Barzan, Trainer


­ "I am so happy when the four guys come. They come every Monday morning and never miss. They have their routine, we make tea, they sit and chat with Miss Lisa for a while. Together they decide on a subject, or one just opens up. They ask very personal direct questions. They have all told me that it was the first time that they were allowed to share their life stories, that someone saw the value in them and wanted to listen. They did not know that they had the right to talk as they had felt so marginalized. They are brave men. They love to be with us, they love the horses who also love them, and are gentle and respectful to them. We are here to encourage them, help them and support them. The Horses are their launching pad and place of refuge and regrouping when they run into challenges." Barzan, Trainer.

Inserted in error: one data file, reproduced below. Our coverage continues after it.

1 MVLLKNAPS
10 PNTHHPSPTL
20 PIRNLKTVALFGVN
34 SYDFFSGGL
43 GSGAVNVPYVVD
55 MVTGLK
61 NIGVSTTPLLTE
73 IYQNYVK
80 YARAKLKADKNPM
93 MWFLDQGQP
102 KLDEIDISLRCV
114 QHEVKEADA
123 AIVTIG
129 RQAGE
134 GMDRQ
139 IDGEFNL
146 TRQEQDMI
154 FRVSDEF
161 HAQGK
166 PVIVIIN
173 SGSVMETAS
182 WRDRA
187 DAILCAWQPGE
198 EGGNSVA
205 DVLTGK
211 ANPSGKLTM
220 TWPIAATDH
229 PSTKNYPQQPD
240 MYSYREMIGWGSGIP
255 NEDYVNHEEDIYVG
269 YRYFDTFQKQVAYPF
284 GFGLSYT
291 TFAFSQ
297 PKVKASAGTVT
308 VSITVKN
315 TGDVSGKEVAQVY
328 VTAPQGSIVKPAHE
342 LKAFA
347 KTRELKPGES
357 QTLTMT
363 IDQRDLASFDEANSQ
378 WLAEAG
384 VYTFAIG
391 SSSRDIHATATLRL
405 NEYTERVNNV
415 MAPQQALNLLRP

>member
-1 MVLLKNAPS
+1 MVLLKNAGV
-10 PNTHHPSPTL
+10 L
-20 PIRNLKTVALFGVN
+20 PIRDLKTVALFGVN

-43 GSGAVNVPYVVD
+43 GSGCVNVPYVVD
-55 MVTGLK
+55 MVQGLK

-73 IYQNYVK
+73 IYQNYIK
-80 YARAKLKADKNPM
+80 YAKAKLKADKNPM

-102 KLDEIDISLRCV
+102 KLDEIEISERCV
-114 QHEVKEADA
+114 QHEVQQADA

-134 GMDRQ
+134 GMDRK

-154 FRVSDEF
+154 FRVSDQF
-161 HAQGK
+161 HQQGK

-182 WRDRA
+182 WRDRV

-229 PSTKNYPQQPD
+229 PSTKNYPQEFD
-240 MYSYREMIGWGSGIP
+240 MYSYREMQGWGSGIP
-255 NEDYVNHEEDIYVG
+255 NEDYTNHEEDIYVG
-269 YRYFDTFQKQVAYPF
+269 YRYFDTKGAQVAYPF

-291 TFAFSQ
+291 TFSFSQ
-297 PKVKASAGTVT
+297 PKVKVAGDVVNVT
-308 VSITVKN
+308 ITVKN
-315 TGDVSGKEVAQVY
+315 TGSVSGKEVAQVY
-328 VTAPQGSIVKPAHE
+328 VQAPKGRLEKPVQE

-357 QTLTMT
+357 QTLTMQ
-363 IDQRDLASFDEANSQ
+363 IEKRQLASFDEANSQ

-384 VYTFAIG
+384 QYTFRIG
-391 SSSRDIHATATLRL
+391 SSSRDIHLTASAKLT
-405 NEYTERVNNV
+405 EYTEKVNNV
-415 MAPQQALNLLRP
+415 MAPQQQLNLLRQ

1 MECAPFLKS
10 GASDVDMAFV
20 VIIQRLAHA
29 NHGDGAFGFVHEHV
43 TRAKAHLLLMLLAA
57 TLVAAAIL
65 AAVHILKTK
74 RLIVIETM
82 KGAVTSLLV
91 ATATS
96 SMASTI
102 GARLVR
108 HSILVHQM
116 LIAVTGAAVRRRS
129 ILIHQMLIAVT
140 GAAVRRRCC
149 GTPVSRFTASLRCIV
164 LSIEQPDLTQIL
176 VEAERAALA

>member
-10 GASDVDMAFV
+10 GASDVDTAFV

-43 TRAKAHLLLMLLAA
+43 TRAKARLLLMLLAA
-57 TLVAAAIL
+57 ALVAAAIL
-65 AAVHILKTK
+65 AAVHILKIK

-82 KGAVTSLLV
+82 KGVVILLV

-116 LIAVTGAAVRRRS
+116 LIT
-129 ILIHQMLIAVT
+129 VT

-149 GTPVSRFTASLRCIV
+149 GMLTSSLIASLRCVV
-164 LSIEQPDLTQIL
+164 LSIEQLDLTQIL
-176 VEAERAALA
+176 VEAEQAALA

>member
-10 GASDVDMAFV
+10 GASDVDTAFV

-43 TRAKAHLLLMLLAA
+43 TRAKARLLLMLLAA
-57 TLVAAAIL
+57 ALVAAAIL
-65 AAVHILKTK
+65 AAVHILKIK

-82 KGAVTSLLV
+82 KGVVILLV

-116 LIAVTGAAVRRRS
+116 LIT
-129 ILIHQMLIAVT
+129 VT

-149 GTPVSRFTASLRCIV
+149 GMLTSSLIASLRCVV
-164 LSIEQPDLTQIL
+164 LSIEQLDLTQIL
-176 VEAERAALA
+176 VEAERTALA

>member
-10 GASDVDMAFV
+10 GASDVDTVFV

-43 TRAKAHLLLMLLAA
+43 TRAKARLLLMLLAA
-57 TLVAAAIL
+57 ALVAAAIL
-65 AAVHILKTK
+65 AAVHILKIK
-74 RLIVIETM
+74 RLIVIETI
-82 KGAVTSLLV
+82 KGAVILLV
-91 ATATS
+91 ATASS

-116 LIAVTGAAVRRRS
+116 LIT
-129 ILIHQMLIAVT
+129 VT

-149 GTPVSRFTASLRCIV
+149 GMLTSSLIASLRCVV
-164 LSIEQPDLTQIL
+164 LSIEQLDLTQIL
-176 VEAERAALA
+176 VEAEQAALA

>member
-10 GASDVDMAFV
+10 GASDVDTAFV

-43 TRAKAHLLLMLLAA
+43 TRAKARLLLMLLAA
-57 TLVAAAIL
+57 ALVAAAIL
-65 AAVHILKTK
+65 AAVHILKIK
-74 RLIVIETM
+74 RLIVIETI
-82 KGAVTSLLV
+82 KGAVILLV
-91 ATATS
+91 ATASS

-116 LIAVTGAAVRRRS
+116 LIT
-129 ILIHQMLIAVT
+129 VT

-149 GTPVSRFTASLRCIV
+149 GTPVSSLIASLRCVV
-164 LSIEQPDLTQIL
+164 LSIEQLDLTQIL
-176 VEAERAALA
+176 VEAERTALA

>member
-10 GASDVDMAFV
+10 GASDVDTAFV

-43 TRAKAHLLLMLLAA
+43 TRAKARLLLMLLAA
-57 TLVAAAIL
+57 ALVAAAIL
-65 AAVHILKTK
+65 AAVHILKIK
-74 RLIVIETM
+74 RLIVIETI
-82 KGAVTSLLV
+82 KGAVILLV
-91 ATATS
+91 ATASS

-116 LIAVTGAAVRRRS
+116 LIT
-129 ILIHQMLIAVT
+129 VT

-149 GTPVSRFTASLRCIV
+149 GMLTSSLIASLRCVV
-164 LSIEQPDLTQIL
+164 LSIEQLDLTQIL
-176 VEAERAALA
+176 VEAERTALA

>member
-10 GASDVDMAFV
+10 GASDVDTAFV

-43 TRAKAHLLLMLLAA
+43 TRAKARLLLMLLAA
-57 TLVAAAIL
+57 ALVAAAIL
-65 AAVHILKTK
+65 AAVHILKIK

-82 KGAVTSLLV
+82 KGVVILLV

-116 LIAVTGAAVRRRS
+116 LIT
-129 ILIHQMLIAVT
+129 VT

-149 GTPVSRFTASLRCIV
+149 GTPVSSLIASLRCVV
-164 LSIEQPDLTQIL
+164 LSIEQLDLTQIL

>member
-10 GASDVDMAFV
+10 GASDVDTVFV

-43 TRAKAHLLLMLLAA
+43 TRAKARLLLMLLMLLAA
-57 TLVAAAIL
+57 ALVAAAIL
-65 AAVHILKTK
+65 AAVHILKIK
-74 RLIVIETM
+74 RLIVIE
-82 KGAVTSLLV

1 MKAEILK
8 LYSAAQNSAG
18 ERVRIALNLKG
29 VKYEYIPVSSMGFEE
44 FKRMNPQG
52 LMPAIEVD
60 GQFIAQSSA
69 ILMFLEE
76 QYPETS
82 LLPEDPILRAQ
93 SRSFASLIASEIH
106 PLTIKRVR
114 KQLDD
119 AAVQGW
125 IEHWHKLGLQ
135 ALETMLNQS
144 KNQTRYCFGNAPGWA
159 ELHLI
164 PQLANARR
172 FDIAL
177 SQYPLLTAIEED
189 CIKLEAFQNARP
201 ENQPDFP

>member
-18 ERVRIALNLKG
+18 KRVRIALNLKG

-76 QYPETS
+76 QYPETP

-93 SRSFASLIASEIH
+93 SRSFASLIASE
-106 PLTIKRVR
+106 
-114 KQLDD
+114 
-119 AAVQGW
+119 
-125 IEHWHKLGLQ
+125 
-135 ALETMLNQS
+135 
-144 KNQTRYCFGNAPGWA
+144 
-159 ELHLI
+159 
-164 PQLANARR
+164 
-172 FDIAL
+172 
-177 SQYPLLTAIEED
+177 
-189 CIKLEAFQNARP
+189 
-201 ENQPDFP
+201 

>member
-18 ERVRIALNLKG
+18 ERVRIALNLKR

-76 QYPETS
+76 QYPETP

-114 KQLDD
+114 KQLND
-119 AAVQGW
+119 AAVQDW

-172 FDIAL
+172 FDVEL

“A hero is an ordinary individual who finds the strength to persevere and to endure in spite of overwhelming obstacles. Christopher Reeve

 

Hassan


­ “Before coming to Springs of Hope Foundation I was sitting in my wheelchair alone at home, oftentimes in conflict with my wife. I fell five stories from a building site and broke my back. My psychology was bad, I was confused. I would occasionally go to sit in a shop just to while away some time, but even there I was in conflict with myself and everyone and had no friends. When I came to The Hope Centre and later to Horses for Hope I knew that I had come to a safe place, the people were safe, the staff were safe, I felt comfortable, a feeling that I had lost years ago. I felt, I knew that I was loved so I began to see myself differently. My thinking has changed, my emotions and mood has changed and as a person I am beginning to change. The horses give me a very positive energy which goes deep inside me. I am being healed. I forget everything that happened to me, I forget everything traumatic and negative, I spend my time doing life building things with people who give me life. I might be in a wheelchair, but I am totally fine." Hassan